Colorectal cancer, commonly known as colon cancer, generally develops very slowly. A person can have the cancer for years without showing any symptoms.
Screening aims to detect and treat colorectal cancer before the onset of signs and symptoms. Usually, at the time of screening, the cancer is at an early stage and the chances of curing it are higher.
Who is eligible
Screening is mainly aimed at people at average risk. Indeed, it is recommended that people who are 50 to 74 years old and at average risk (no symptoms or other risk factors) get screened for colorectal cancer every 2 years, since the risk of developing colorectal cancer increases after the age of 50.
Screening can begin before the age of 50 for people who have a higher risk of developing colorectal cancer.
People at average risk
In Québec, screening for colorectal cancer in individuals at average risk, without symptoms and other risk factors, is recommanded every 2 years. Screening is done using the immunochemical fecal occult blood test (iFOBT). This test does not show whether you have colorectal cancer or not, but it detects the presence of blood in the stool, which can be a sign of cancer.
When results of an iFOBT indicate the presence of blood in the stool, the health professional recommends another exam called a colonoscopy. This procedure permits the examination of the large intestine to check whether or not there is a cancer.
People at high risk
In the case of individuals at high risk, the health professional determines the screening method according to each person’s particular situation.
If this is your case, discuss with your health professional about recommendations that apply to you.
Benefits and limitations of screening with an iFOBT
You can decide whether or not to do a colorectal screening test. It is a personal choice that belongs to you. If you have questions or concerns on the matter, discuss them with your health professional.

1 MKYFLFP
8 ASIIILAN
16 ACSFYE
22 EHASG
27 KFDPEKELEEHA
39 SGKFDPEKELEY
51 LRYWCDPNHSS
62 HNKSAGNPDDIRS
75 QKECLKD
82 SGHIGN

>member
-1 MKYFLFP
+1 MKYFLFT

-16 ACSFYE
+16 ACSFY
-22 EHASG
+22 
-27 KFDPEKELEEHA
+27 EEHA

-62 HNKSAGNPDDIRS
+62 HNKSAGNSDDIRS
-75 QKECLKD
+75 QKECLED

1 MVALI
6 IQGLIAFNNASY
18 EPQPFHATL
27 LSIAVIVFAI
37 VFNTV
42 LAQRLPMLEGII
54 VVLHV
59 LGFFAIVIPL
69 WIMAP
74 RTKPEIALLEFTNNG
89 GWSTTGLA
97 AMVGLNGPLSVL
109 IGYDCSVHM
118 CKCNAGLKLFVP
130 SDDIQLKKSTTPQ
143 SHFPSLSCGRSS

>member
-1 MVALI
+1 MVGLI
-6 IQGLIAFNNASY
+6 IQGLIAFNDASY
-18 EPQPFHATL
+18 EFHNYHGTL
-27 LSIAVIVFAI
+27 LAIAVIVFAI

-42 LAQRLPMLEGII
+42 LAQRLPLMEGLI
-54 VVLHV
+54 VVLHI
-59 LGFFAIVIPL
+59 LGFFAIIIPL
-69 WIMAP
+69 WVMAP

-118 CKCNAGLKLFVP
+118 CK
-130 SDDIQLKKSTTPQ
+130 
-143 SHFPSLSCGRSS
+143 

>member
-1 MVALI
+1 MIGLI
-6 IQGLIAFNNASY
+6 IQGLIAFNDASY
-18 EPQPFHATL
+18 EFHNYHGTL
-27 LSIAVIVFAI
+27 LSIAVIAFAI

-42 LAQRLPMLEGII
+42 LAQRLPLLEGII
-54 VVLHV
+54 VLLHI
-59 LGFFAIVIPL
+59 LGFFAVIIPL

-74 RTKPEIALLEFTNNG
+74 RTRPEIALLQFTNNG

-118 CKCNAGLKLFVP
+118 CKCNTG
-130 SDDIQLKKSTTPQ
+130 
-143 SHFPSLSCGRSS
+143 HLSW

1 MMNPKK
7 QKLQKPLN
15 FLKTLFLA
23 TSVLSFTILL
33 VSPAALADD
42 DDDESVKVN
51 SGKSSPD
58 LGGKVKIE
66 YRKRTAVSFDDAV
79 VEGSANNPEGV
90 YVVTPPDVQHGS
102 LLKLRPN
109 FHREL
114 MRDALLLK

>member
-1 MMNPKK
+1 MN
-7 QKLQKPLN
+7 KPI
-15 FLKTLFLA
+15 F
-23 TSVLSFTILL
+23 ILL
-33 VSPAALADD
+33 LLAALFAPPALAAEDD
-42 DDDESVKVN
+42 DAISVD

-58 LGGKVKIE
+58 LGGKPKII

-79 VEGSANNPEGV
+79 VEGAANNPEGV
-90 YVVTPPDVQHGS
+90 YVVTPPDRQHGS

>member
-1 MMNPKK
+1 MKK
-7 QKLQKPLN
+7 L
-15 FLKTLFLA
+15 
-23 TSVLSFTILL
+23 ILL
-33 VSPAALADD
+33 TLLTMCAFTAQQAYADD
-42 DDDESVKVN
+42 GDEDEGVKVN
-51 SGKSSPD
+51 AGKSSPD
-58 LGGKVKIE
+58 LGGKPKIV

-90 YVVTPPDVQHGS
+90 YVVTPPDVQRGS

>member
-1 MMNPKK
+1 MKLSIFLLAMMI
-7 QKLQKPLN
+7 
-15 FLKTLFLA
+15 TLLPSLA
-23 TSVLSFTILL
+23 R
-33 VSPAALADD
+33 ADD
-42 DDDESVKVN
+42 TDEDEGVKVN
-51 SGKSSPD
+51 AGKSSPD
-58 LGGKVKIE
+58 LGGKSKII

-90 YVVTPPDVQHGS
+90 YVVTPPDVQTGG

Screening reduces the risk of dying of colorectal cancer. For every 1,000 individuals screened, 5 deaths are prevented.
Colorectal cancer usually develops very slowly. Getting an iFOBT every 2 years increases the chances that the cancer is discovered and treated at an early stage. The necessary treatments could also be less aggressive.
In addition, when a colonoscopy is necessary, the doctor can see if there are polyps on the inner lining of the large intestine. Polyps are small masses of flesh that can transform into colorectal cancer. The doctor can thus remove them before they become cancerous.
Despite all the benefits, screening with an iFOBT is not perfect.
In some cases, the test can detect blood in the stool without there being cancer or polyps
Such cases are rare. Of 1,000 individuals that take the test, about 15 people receive this result. These few people must subsequently have a colonoscopy that is not needed and may have polyps removed unnecessarily.
In addition, colonoscopies may result in certain complications. To learn more, see the Colonoscopy page.
On the contrary, people who have colorectal cancer may receive a negative test result
This happens in about 20% of people with colorectal cancer. Their cancer goes undetected. Indeed, no screening test, colonoscopy included, guarantees that a cancer will be detected. That’s why it is recommended that you do the iFOBT every 2 years in order to increase the chances of detecting cancer.
Screening allows detection of the cancer when it is in its early stages and increases the chances of healing. However, a number of people die each year from colorectal cancer even if they had a screening.
A few statistics
Of 1,000 people that take an iFOBT, 36 will receive a positive test result and will then have a colonoscopy. Of these 36 people: